The major issue for the industry here is not that free-to-play games are crowding out the "higher quality" titles. Those same games have a strong foothold on other platforms as well.

The actual problem is a failure to deliver combined with a failure to market. We've not seen many successful high-quality mobile titles because developers are failing to position their offerings correctly.

Mobile is a high-risk purchasing environment (despite costs being low, it's a perception thing) suffering from classic information asymmetry. You have no way of meaningfully getting to grips with what you're about to buy, and there are no refunds. It's unsurprising then that most purchases are low cost and driven by recommendations or wisdom-of-crowds popularity contests like the app store charts.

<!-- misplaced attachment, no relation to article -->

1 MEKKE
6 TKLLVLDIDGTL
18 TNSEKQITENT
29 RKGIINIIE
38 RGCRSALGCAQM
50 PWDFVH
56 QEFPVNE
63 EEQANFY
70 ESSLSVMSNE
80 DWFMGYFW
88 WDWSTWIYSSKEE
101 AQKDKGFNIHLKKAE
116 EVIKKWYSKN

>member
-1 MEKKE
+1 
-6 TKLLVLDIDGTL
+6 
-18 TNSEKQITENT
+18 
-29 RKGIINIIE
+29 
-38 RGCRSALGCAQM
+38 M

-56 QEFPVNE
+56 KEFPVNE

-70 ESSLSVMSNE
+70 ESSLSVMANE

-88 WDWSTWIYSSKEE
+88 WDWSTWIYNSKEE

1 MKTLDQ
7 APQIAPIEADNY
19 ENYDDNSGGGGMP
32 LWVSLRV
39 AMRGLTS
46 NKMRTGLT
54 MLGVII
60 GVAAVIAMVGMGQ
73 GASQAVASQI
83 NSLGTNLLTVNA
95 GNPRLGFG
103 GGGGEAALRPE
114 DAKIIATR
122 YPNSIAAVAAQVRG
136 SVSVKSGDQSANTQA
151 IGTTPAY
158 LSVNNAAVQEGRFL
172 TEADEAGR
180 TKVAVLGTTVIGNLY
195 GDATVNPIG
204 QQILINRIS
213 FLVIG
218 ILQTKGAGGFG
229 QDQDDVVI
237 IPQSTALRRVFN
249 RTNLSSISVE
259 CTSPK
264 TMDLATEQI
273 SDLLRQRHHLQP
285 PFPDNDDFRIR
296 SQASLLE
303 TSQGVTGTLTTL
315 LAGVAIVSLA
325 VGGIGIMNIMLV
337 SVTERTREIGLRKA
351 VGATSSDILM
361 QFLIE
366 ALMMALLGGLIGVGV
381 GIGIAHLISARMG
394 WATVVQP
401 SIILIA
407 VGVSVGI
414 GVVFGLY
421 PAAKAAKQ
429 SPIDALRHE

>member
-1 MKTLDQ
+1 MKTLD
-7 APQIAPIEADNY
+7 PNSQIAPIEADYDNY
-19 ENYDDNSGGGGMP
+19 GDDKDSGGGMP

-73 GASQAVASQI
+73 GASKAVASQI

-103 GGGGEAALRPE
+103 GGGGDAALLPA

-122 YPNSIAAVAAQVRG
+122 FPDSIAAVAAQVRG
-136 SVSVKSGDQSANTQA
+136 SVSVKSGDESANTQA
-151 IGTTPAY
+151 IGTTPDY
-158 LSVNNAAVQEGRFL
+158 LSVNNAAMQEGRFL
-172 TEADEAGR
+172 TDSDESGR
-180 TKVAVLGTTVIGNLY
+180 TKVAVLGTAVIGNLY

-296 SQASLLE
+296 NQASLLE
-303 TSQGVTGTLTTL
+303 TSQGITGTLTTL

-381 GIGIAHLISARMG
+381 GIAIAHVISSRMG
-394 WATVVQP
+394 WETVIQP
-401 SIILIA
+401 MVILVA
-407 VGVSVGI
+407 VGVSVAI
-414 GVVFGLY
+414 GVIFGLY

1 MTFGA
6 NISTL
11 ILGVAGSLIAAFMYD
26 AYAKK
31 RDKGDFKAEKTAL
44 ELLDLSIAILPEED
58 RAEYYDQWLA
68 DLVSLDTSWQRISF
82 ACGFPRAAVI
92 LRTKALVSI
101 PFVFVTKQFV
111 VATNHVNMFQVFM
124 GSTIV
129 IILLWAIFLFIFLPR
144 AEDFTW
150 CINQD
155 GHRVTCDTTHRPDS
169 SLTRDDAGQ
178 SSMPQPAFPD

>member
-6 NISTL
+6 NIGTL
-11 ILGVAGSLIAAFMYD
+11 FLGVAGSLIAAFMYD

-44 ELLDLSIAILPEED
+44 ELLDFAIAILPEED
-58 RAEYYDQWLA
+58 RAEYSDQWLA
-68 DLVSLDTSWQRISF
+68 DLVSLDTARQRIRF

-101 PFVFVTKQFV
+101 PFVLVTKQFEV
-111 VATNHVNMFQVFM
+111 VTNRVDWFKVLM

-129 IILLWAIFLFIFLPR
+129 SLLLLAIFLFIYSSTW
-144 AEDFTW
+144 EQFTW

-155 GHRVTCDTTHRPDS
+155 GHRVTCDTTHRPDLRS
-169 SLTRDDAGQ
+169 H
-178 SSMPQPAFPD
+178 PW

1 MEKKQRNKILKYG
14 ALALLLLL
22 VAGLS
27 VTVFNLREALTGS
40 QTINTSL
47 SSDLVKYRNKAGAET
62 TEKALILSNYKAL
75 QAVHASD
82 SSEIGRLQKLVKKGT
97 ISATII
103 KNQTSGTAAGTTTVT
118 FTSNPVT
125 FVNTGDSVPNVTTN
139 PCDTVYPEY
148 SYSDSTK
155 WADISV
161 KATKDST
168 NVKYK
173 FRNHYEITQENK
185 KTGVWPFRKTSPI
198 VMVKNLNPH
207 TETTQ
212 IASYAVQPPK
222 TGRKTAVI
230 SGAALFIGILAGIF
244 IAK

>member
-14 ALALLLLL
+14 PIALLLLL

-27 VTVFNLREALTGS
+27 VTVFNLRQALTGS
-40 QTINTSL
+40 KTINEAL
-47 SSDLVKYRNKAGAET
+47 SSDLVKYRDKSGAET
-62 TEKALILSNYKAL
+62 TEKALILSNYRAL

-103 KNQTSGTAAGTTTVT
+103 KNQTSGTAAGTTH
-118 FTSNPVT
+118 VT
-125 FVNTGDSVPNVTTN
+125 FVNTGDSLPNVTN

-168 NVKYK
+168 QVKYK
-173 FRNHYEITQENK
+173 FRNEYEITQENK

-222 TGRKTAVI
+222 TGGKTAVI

What developers (and the app stores) desperately need are better ways to resolve the lack of information that buyers have, to better communicate real (rather than faked) quality, and to assure players that their limited time and money will be well spent on this game they've never heard of rather than the bird game that everyone's talking about.